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John Kirkwood White; D.C. Lawyer, Activist

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By Patricia Sullivan
Washington Post Staff Writer
Saturday, April 29, 2006

John Kirkwood "Kirk" White, 68, a well-known Washington city planner who started and ended his legal career as an attorney for the poor, died of sepsis April 27 at Memorial Hospital at Easton, Md. He lived in Cambridge, Md.

Mr. White, who identified himself as "a reformer," picketed for District home rule on his lunch hour at his first job, as a Treasury Department lawyer. He later defended juveniles accused of looting during the city's 1968 riots and then worked on the staff of D.C. Council Vice Chairman Sterling Tucker. He was a respected and hardworking mainstay of the old Metropolitan Planning Office in the late 1970s.

"I wanted to get into the city government because it was beginning to get into the problems of the eastern part of the city and into the problems of poverty," Mr. White told The Washington Post in 1978.

"I really can't describe how much fun it's been to do what you're interested in for your own city."

Born in the affluent Chevy Chase section of the District, Mr. White developed an interest in the poor while working as a construction laborer during summer vacations from St. Albans School and Williams College in Massachusetts. He received a law degree from the University of Pennsylvania in 1963.

He started working for the Treasury Department two days after President John F. Kennedy was assassinated. While there, he began volunteering for Neighborhood Legal Services in Anacostia, and by 1967, he had left government work to join the federally funded poverty program full time. He worked briefly for George Washington University's Urban Legal Institute and in 1971 joined Tucker's staff.

In 1975, Mr. White became the city's zoning and planning coordinator. In that job, he redesigned the zoning application process and advised the D.C. Council on planning and development matters.

When he left to go into private practice in 1978, he told a Post reporter that he was most proud of "getting city attention focused on neighborhoods that had been ignored, like Anacostia. People have regarded Washington as a kind of sick dog," he said, laughing. "But it's a very healthy city that's seen a resurgence of interest."

Mr. White worked for a succession of law firms (Linowes and Blocker until 1987, Jones Day for three years, and Dunnells, Duvall and Porter until 1993). Then "he just got to the stage where he decided to do something completely different," said his brother, Christopher Sherwood White of Chevy Chase in Maryland. Mr. White rejoined Neighborhood Legal Services, managing its Northeast Washington office until he had a severe stroke in late 1994. He recovered, but "he decided he couldn't work with the intensity you need to be a trial lawyer, so he essentially retired," his brother said.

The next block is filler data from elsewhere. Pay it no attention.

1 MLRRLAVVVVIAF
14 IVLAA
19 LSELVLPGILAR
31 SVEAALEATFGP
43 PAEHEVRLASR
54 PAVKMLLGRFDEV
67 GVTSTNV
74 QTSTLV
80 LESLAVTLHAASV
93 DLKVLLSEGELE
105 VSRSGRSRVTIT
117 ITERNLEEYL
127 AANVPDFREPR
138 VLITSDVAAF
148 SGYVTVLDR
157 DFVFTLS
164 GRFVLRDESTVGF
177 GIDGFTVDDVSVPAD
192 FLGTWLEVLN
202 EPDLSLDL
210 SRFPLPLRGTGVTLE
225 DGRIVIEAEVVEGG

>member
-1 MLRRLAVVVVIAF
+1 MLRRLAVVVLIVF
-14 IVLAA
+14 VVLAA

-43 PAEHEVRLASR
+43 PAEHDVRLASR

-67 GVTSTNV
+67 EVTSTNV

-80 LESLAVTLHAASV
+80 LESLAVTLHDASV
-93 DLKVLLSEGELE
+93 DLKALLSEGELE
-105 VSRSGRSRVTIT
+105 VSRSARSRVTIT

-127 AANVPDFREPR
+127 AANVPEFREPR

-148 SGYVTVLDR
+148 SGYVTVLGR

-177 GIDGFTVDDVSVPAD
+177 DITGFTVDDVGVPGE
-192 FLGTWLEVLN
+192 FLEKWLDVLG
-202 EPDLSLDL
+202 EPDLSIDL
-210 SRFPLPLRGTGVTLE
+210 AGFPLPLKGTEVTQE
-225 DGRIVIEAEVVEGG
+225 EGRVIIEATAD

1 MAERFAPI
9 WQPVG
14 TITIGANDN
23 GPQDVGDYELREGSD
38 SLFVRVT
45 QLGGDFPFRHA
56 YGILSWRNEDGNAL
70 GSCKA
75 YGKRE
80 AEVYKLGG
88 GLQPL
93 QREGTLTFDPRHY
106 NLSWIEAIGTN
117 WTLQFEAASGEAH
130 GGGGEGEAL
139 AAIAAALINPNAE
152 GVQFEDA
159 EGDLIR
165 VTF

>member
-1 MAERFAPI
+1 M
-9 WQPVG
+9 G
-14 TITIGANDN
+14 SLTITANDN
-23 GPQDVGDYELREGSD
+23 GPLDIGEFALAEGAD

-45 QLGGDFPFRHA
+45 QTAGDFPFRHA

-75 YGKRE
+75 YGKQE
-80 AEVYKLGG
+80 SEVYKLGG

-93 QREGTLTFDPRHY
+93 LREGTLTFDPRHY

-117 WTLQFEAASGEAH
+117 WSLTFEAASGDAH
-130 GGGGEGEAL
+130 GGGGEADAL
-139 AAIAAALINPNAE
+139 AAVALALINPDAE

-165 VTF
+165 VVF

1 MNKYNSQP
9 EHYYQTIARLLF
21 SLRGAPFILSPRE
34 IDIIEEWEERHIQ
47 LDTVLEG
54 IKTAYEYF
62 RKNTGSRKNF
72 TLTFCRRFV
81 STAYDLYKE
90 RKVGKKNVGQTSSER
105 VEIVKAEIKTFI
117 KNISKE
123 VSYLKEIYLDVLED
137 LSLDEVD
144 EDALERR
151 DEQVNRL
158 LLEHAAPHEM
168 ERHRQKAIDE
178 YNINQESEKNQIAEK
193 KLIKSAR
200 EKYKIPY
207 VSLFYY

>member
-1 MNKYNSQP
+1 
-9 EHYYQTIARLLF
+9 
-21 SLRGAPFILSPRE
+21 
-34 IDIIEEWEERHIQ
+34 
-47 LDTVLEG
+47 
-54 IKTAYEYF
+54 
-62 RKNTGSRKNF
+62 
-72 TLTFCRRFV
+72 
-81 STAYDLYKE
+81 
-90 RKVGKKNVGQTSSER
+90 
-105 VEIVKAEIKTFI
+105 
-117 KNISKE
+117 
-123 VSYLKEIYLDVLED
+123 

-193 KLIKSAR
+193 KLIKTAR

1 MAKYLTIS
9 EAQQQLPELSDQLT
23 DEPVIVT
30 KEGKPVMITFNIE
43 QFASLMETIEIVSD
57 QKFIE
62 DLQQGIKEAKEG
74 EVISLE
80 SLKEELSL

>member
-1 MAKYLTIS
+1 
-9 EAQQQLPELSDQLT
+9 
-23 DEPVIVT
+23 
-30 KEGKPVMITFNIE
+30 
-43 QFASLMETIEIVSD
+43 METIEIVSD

He was a member of the Committee of 100 on the Federal City; sang in several church choirs, including that of the Church of the Epiphany in Washington; and enjoyed sailing on the Chesapeake Bay.

A prolific writer of letters to the editor on subjects from opera to the city's financial crisis in the 1990s, Mr. White also wrote an amusing 300-word piece for The Post's Style section in 1995 about being the only man in a water aerobics class.

"The second discovery I have made is that women talk, animatedly, and look at each other when they exercise. Men don't," he wrote. "The other things I have learned during my class is not to plant basil before June 15, which olive oil is good in a bean casserole, pointers from the Beardstown Ladies' Investment club, and the best version of the Brahms Requiem (the Dresden Knaben Choir). . . . In fact, I'm expanding my horizons and having so much fun that I'm considering joining a dance class. Then, on to the Junior League. I've heard they know a lot about local politics."

His marriage to Ann Bolbach ended in divorce.

In addition to his brother, survivors include his wife, Karen Belgin White of Cambridge; two sons from his first marriage, the Rev. Mark David White of Washington and Benjamin John White of New York; a stepdaughter, Maria T. Sterrett of Cambridge; a stepson, Timothy O. Sterrett of Sterling; a sister, Anne White Cooper of Washington; and two grandchildren.

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